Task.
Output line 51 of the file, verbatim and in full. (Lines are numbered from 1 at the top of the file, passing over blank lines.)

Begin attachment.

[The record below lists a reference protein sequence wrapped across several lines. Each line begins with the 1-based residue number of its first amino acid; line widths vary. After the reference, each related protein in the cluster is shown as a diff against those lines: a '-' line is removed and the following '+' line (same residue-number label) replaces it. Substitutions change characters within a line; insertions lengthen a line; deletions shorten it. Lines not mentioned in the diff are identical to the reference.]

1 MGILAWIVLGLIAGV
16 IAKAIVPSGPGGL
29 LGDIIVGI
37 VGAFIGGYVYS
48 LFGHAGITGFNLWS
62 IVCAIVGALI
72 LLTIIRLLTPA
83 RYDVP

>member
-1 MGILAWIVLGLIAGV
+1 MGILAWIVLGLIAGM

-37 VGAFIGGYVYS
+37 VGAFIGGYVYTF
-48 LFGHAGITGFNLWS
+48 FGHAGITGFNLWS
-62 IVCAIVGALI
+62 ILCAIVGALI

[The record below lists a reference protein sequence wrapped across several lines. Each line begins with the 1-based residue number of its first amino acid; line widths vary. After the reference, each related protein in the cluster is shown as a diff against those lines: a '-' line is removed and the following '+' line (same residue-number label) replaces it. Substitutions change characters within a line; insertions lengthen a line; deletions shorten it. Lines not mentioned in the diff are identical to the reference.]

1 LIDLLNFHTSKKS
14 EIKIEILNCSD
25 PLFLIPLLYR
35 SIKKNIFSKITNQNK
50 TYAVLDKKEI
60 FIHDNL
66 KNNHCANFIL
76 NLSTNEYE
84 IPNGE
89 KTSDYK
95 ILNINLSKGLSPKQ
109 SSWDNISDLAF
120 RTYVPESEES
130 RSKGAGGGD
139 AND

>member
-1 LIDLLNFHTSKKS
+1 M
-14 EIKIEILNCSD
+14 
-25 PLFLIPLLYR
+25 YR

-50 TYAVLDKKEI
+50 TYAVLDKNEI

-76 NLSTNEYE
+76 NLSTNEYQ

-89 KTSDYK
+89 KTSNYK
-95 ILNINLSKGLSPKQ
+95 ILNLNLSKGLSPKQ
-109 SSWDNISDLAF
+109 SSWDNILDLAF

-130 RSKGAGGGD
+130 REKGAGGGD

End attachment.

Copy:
+109 SSWDNILDLAF